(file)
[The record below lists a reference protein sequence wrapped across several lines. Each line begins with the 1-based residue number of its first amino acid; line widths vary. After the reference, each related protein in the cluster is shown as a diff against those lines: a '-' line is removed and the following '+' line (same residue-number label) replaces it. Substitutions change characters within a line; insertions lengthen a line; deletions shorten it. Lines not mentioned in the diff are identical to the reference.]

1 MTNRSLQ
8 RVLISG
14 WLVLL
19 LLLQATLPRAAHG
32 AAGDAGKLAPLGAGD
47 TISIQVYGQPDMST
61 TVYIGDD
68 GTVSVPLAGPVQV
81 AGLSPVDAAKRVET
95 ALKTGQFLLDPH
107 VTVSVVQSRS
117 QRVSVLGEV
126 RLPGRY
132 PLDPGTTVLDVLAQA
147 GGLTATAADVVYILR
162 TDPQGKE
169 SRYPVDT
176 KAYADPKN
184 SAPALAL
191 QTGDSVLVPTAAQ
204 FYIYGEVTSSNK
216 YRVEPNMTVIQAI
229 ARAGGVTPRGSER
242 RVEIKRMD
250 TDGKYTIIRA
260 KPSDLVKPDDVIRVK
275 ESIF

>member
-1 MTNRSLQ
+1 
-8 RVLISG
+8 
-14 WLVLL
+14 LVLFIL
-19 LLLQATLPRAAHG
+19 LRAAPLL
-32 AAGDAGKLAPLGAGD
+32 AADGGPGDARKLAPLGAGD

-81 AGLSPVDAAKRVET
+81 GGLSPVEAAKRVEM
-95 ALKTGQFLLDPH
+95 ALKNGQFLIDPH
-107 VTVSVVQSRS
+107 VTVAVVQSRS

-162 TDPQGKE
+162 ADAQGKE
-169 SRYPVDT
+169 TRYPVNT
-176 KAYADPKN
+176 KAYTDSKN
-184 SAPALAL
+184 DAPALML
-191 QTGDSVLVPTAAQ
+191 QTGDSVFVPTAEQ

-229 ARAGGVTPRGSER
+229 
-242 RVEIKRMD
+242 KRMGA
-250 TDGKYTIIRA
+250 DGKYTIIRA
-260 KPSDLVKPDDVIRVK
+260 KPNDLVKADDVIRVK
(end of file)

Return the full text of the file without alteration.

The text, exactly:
[The record below lists a reference protein sequence wrapped across several lines. Each line begins with the 1-based residue number of its first amino acid; line widths vary. After the reference, each related protein in the cluster is shown as a diff against those lines: a '-' line is removed and the following '+' line (same residue-number label) replaces it. Substitutions change characters within a line; insertions lengthen a line; deletions shorten it. Lines not mentioned in the diff are identical to the reference.]

1 MTNRSLQ
8 RVLISG
14 WLVLL
19 LLLQATLPRAAHG
32 AAGDAGKLAPLGAGD
47 TISIQVYGQPDMST
61 TVYIGDD
68 GTVSVPLAGPVQV
81 AGLSPVDAAKRVET
95 ALKTGQFLLDPH
107 VTVSVVQSRS
117 QRVSVLGEV
126 RLPGRY
132 PLDPGTTVLDVLAQA
147 GGLTATAADVVYILR
162 TDPQGKE
169 SRYPVDT
176 KAYADPKN
184 SAPALAL
191 QTGDSVLVPTAAQ
204 FYIYGEVTSSNK
216 YRVEPNMTVIQAI
229 ARAGGVTPRGSER
242 RVEIKRMD
250 TDGKYTIIRA
260 KPSDLVKPDDVIRVK
275 ESIF

>member
-1 MTNRSLQ
+1 
-8 RVLISG
+8 
-14 WLVLL
+14 LVLFIL
-19 LLLQATLPRAAHG
+19 LRAAPLL
-32 AAGDAGKLAPLGAGD
+32 AADGGPGDARKLAPLGAGD

-81 AGLSPVDAAKRVET
+81 GGLSPVEAAKRVEM
-95 ALKTGQFLLDPH
+95 ALKNGQFLIDPH
-107 VTVSVVQSRS
+107 VTVAVVQSRS

-162 TDPQGKE
+162 ADAQGKE
-169 SRYPVDT
+169 TRYPVNT
-176 KAYADPKN
+176 KAYTDSKN
-184 SAPALAL
+184 DAPALML
-191 QTGDSVLVPTAAQ
+191 QTGDSVFVPTAEQ

-229 ARAGGVTPRGSER
+229 
-242 RVEIKRMD
+242 KRMGA
-250 TDGKYTIIRA
+250 DGKYTIIRA
-260 KPSDLVKPDDVIRVK
+260 KPNDLVKADDVIRVK